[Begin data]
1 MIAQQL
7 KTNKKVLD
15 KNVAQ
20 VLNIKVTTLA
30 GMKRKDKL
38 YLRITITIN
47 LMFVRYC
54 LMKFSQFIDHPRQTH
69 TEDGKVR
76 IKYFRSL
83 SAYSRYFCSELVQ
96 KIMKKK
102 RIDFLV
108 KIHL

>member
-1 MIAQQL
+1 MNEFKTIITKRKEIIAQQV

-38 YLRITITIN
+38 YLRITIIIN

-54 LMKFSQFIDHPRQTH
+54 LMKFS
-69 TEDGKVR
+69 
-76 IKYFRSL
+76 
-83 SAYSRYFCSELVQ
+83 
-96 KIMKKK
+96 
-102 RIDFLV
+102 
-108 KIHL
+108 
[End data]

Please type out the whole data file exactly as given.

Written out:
1 MIAQQL
7 KTNKKVLD
15 KNVAQ
20 VLNIKVTTLA
30 GMKRKDKL
38 YLRITITIN
47 LMFVRYC
54 LMKFSQFIDHPRQTH
69 TEDGKVR
76 IKYFRSL
83 SAYSRYFCSELVQ
96 KIMKKK
102 RIDFLV
108 KIHL

>member
-1 MIAQQL
+1 MNEFKTIITKRKEIIAQQV

-38 YLRITITIN
+38 YLRITIIIN

-54 LMKFSQFIDHPRQTH
+54 LMKFS
-69 TEDGKVR
+69 
-76 IKYFRSL
+76 
-83 SAYSRYFCSELVQ
+83 
-96 KIMKKK
+96 
-102 RIDFLV
+102 
-108 KIHL
+108 